Sister of Black Woman Killed by Capitol Police Hurt by 'Disparity' in Riot Response

The sister of a Black woman who was fatally shot by Capitol Police said she is hurt by the restraint the department's officers showed when a violent mob of overwhelmingly white supporters of President Donald Trump stormed the U.S. Capitol this week.

Miriam Carey was fatally shot by Capitol Police and Secret Service agents after a car chase from the White House to near the Capitol in October 2013.

Carey, a 34-year-old dental hygienist, had tried to ram her barrier through a White House barrier before leading police on a chase that ended with her shot dead, according to reports at the time. Her one-year-old daughter had been in the back seat, but was not seriously injured.

Her older sister, Valarie Carey, a retired New York City police sergeant, told WRCB that she does not believe the shooting was justified. Her sister was unarmed and did not pose a threat, she said.

Security fencing around Capitol building
The U.S. Capitol, behind security fencing on the West Front of the U.S. Capitol, on January 9, 2021 in Washington, DC. Al Drago/Getty Images

She added that her sister's actions caused far less destruction than the mob who breached the Capitol on Wednesday. "My sister didn't breach security, she made a U-turn and she was ultimately gunned down," Carey told the station.

"To see the disparity in the treatment of individuals... who have no respect for our nation's Capitol, vandalizing and actually committing assaults and they get to walk away unharmed and not even arrested. It's hurtful."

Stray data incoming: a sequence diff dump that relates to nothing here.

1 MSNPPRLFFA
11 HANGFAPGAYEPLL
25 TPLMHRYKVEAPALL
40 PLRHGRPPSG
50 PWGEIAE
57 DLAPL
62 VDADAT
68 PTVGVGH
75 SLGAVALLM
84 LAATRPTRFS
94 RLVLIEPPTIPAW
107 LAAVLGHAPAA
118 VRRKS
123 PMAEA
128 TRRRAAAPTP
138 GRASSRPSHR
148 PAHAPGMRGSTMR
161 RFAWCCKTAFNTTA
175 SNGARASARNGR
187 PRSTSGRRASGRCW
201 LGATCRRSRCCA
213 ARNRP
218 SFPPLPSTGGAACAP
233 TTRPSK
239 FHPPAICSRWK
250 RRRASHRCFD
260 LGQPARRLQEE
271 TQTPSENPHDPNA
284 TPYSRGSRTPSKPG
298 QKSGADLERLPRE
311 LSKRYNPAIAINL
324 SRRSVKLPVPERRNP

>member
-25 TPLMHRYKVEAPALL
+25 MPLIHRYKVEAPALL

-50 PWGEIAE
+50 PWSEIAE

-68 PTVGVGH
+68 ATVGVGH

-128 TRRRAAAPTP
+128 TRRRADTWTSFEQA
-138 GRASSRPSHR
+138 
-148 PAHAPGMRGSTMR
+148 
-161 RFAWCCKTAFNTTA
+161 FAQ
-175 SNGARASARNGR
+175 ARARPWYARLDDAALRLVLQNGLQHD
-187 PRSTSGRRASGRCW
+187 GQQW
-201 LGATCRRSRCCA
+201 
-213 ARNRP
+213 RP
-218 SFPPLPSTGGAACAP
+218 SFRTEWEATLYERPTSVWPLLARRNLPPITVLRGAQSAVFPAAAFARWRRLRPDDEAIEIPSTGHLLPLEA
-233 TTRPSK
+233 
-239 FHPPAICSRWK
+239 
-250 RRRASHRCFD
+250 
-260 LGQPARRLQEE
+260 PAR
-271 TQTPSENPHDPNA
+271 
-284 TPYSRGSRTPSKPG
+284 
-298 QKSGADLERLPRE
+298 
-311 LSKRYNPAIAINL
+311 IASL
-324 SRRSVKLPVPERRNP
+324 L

She added: "We all know had it been a Black person or brown person that situation would have been different."

Many—including political commentator Joy Reid, President-elect Joe Biden and former first lady Michelle Obama—have highlighted those perceived double standards in recent days, noting how police departments across the county responded with force to quell Black Lives Matter demonstrations last year.

Largely peaceful protests by Black people and their allies were met with tear gas, rubber bullets and other munitions in cities across the U.S. in the wake of George Floyd's killing. More than 14,000 arrests were made.

But on Wednesday, a thin police presence was seen as rioters backing the president's baseless claims of election fraud breached the Capitol building.

Five people died, including a Capitol Police officer and a woman who was shot by a different officer. Only a few dozen people have been arrested in the days since.

And videos and pictures that showed a police officer posing for a selfie with a rioter and another escorting a woman down the Capitol steps have further highlighted the difference in treatment.

"When Black people protest for our lives, we are all too often met by National Guard troops or police equipped with assault rifles, shields, tear gas and battle helmets," the Black Lives Matter Global Network Foundation said in a statement.

"Make no mistake, if the protesters were Black, we would have been tear gassed, battered, and perhaps shot," it added.

"When white people attempt a coup, they are met by an underwhelming number of law enforcement personnel who act powerless to intervene, going so far as to pose for selfies with terrorists."

Capitol Police said the force is conducting a thorough review of what happened on Wednesday, as well as reviewing security planning, policies and procedures. Its chief Steven Sund resigned following the criticism on Thursday.